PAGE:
WORDS: Tim Redman
KETZER have been making waves in the underground for a long time now. The band laid down its claim with 2009’s Satan’s Boundaries Unchained, a brilliant piece of Black/Thrash before following it up with the equally impressive Endziet Metropolis in 2012. Since then the band have signed to major label Metal Blade and it is clear that the band have begun to change their direction based off the artwork and titles alone. But do they continue to hold the essence of what made them so good to begin with?
The title track and opener Starless begins with a riff that wouldn’t be out of place on a pop punk album. Overlaid with a toned down version of the blackened vocal performance of previous albums it’s immediately apparent that this is a completely different KETZER. The track slows down and meanders along to a disappointingly dull conclusion. When The Milk Runs Dry is not exactly an inspiring title for a track and begins with a quiet guitar riff that goes on for far too long.
No such trouble for the following track Godface where at least the song manages to sound inspired rather than just going through the motions. While not immune to the criticisms that plague the album, this track is at least enjoyable to listen too. Coincidently it’s also the most similar to their previous records. Count To Ten starts slowly again and fails to build to anything. The lyrics are simply childish, counting off numbers is neither interesting nor a sign of impressive songwriting.
The Hunger is a less than a minute long quiet interlude which leads into the following track White Eyes. This track is a good metaphor for the entire album, which could be described as uninspired meandering or simply boring musically with lyrics that are no doubt meant to be esoteric and deep but which come across as pretentious. Shaman’s Dance continue this descent into pretention by running for over twice as long as it has any reason too. Featuring the now familiar slow start the track refuses to allow any sort of momentum to build, killing it off whenever a slightly faster riff is played and returning to the slow bass driven plod. Dull is a compliment.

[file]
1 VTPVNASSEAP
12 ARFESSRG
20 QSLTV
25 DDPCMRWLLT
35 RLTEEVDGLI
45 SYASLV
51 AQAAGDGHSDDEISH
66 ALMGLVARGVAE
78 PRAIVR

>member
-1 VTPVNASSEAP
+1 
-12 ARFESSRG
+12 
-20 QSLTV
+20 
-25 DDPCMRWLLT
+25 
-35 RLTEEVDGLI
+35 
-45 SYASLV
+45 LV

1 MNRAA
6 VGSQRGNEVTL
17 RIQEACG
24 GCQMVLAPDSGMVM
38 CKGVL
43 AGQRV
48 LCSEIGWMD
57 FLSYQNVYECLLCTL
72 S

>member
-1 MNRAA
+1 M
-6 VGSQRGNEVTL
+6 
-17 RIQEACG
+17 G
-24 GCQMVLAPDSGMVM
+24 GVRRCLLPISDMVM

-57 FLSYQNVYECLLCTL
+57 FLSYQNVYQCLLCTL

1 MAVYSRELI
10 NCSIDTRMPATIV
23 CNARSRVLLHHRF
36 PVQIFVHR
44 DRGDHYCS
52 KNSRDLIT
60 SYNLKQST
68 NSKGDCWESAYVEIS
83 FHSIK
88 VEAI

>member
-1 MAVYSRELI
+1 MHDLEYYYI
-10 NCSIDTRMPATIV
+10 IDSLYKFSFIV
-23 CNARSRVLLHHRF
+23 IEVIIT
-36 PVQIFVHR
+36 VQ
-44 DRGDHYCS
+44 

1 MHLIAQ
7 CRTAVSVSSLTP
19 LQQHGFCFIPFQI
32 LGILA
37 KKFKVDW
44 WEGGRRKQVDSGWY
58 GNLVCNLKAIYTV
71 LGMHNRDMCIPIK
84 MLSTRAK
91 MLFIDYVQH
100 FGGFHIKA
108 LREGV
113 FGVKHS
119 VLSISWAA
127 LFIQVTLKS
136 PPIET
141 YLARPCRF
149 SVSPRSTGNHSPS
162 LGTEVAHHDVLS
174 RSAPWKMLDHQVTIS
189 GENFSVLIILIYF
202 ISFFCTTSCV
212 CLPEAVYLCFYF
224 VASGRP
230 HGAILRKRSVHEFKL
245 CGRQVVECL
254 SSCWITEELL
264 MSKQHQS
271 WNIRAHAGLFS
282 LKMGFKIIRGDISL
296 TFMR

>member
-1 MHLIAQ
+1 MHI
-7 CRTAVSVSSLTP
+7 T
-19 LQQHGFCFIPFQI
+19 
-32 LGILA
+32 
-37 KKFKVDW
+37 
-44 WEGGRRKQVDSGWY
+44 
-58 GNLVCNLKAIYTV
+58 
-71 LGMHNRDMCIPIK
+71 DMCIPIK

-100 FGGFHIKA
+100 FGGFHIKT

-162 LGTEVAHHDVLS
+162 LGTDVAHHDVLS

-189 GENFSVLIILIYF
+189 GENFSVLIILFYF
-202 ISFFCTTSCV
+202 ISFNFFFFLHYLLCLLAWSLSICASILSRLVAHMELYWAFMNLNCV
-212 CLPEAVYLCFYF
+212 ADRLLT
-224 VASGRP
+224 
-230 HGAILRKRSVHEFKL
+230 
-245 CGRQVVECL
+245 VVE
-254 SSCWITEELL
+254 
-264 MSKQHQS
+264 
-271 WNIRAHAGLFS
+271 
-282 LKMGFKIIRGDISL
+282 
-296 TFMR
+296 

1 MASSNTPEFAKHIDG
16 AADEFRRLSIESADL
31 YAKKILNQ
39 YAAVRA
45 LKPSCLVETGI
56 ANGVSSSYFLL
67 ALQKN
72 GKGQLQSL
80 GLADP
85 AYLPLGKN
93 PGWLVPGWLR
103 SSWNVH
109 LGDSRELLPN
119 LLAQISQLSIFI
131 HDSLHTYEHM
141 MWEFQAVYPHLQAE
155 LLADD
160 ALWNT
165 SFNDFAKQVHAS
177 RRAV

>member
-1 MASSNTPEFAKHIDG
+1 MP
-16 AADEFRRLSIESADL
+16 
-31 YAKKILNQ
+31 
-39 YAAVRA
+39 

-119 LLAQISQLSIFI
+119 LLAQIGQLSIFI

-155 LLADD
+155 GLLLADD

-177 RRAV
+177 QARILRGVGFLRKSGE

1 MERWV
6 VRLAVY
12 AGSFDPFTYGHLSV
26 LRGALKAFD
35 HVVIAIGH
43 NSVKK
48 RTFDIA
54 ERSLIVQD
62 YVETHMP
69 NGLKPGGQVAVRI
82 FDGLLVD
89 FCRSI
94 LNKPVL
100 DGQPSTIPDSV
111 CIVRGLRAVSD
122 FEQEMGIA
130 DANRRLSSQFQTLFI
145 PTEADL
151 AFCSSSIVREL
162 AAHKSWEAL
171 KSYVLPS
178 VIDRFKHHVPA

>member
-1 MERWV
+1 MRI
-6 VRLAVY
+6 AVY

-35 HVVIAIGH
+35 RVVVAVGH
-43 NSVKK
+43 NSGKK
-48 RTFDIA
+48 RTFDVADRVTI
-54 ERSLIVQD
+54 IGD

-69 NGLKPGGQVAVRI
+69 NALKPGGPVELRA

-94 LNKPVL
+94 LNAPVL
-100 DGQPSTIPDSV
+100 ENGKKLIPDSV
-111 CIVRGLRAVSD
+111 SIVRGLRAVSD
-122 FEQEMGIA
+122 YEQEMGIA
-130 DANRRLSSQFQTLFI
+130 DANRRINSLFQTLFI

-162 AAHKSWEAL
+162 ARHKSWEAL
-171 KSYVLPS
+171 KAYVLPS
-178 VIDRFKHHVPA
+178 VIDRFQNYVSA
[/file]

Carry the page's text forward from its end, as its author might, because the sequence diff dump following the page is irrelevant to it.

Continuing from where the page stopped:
Sound And Silence is another less than a minute long interlude, which falling where it does will not aid those struggling to remain interested after the previous track. When Earthborn does begin, it does so slowly. Shrieking guitars finally kick in only to be replaced for the majority of the remainder of the track by the same boring mid-paced material that made up the first two tracks. Limbo is hardly a redeeming closing track, instead just featuring the guitarists softly showing their range and skill. While enjoyable in that regard, it is hardly a KETZER song and certainly doesn’t deserve a place on a full-length record.
So do the band still have the essence that made them held in such high esteem by so many? Nope. Not even close. Instead of attempting to perfect their craft on this record KETZER have instead decided to release a soulless, uninspired album full of pretentious clichés that the record fails to justify the use of. Avoid this like the plague and buy the first two records instead.
Starless is set for release on January 29th via Metal Blade Records.